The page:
Amazon’s AI improves bass response, loudness, and echo cancellation on Echo devices


Ever heard of “multiband dynamics processing” (MBDP)? It’s a technique that modifies the volume of an audio signal across frequency bands, often with the effect of improving echo cancellation. But it’s not without its drawbacks. Namely, it doesn’t always cleanly separate signals into their component frequencies and it tends to use fixed bands, which in practice impact loudness and bass response and cause unpleasant distortions.

Fortunately, scientists at Amazon’s Hardware Technology and Architecture group have made headway in addressing MBDP schemes’ technical limitations. In a newly published paper (“Reconfigurable Multitask Audio Dynamics Processing Scheme”) scheduled to be presented at the International Conference on Acoustics, Speech and Signal Processing later this year, they detail a novel, compact model design that not only enhances loudness and bass, but significantly improves performance on speech recognition tasks.

It began shipping in Alexa-enabled devices in 2017, they say.

As senior research scientist Jun Yang explains, MBDP has two primary functions: compression, or keeping the ratio of an audio signal’s maximum and minimum volumes within a certain range, and peak limiting, or cutting off volume spikes that can cause distortion (a phenomenon known as “brownout”). Amazon’s system features a configurable design comprising several filters, which can be applied simultaneously or individually to an incoming signal.

Amazon Alexa filer

Above: Amazon’s proposed reconfigurable filter bank

Image Credit: Amazon

Said signal is first split into two parts. One passes to two sequential high-pass filters that filter out frequencies below a cutoff, and the other moves through a pair of sequential low-pass filters that filter out frequencies above the same cutoff. The signal from the high-pass filter might be split and passed to separate filters an arbitrary number of times before moving through an “all-pass” filter that synchronizes all the bands. Then, the signal in each band passes to a compressor and then a limiter, at which point the frequency-specific signals are recombined and passed to full-band limiter.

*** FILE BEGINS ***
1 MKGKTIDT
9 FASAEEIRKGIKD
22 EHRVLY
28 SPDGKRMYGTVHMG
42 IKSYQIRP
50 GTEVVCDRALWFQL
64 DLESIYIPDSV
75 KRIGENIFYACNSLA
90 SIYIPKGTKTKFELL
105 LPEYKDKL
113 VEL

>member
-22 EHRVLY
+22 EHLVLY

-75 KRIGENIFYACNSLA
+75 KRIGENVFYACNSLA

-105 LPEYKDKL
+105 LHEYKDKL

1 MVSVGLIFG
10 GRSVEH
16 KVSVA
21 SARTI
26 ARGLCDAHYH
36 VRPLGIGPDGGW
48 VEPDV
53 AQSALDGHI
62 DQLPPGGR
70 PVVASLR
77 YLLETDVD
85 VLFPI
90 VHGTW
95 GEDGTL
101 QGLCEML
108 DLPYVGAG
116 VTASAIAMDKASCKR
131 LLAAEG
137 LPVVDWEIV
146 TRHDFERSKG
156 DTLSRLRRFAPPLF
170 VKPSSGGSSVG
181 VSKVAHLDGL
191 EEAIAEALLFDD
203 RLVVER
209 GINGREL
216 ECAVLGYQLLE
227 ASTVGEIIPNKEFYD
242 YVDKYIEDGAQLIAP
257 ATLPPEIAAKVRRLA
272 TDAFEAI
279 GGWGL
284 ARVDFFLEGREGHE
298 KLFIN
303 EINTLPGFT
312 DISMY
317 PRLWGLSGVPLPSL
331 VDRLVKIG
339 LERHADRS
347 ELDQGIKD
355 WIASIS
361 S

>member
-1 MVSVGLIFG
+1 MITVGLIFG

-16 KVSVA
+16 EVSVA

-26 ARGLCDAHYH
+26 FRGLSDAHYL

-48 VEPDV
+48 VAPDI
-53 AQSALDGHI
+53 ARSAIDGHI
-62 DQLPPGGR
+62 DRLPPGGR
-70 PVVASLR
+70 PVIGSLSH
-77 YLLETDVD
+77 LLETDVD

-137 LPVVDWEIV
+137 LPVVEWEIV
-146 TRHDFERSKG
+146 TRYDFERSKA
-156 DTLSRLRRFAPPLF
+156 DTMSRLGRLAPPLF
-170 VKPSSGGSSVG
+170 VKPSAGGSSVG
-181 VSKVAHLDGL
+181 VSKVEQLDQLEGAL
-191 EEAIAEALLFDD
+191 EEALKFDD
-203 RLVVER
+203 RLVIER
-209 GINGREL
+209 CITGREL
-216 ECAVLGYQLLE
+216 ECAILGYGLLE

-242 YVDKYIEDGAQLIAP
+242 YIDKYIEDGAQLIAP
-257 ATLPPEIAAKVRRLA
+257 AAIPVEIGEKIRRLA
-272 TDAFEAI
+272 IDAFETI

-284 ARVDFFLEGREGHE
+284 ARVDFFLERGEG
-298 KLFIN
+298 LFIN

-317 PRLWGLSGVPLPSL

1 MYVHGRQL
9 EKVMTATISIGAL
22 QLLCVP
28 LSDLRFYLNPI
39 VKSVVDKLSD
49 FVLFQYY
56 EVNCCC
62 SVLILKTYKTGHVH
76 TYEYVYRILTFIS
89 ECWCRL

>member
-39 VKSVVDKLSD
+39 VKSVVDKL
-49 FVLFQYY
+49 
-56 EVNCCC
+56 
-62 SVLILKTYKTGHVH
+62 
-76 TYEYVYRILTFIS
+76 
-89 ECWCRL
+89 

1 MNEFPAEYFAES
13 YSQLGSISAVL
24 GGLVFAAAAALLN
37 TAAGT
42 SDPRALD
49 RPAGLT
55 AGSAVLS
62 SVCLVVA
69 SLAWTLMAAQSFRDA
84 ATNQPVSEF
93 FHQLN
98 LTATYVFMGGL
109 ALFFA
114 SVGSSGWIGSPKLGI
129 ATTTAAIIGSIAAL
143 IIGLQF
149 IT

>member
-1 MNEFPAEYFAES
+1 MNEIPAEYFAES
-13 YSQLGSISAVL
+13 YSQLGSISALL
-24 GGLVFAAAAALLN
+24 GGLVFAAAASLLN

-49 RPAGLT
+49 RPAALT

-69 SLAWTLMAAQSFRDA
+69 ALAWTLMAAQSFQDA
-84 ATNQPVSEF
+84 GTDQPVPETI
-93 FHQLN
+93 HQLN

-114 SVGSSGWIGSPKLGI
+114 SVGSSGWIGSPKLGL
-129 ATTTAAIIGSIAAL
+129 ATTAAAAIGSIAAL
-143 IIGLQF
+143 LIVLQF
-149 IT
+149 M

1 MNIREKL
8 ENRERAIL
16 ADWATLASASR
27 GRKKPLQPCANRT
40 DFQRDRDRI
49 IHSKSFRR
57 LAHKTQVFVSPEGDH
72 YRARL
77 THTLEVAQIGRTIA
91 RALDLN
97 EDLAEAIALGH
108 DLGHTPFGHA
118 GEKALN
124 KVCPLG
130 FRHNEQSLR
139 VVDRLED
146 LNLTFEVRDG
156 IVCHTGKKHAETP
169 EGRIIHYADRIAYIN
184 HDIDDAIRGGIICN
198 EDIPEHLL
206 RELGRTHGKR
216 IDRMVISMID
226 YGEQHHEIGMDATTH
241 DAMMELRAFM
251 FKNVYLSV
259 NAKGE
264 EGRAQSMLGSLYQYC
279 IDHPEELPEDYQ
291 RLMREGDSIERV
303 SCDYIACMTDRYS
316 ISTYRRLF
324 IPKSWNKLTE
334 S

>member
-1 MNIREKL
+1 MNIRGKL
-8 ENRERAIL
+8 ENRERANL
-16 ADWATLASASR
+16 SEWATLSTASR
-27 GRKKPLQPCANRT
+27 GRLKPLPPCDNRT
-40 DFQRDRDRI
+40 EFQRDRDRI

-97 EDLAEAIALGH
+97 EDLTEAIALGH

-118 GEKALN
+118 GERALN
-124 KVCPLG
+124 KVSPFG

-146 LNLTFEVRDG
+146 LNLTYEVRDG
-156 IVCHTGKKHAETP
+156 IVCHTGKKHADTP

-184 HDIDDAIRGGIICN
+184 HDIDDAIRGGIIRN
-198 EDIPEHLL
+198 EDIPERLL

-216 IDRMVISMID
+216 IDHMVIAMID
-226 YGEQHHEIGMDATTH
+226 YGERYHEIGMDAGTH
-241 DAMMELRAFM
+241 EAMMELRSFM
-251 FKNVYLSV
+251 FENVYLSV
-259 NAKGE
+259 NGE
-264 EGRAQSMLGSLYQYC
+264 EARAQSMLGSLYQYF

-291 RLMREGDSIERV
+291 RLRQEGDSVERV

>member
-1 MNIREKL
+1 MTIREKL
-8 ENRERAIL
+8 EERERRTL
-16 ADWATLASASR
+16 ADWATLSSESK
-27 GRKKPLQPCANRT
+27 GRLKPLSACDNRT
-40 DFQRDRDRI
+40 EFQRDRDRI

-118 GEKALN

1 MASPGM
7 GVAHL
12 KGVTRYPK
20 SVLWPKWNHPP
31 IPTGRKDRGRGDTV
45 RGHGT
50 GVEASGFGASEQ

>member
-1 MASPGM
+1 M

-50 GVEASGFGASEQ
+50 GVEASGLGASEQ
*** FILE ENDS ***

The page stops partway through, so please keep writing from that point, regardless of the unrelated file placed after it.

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These and other techniques reduce clipping, which occurs when the electrical signal becomes distorted as a result of the amplifier outputting a voltage beyond a safe range, and total harmonic distortion while preserving the overall loudness and bass response of the audio signal. Additionally, it ensures that the loudspeaker producing the audio stays in its “linear dynamic range” — in other words, that the sound pressure level doesn’t exceed the threshold at which it will begin to cause distortion.

In experiments, Jun Yang and colleagues found that people reported audio filtered with the reconfigurable MBDP scheme to be much “better” and “louder” than samples processed using traditional MBDP schemes. Moreover, analyses showed that the system increased bass response by about five decibels, and when tested on an Echo speaker, it significantly reduced the number of false rejects (instances in which the Echo failed to recognize the wake word) at higher output volumes.



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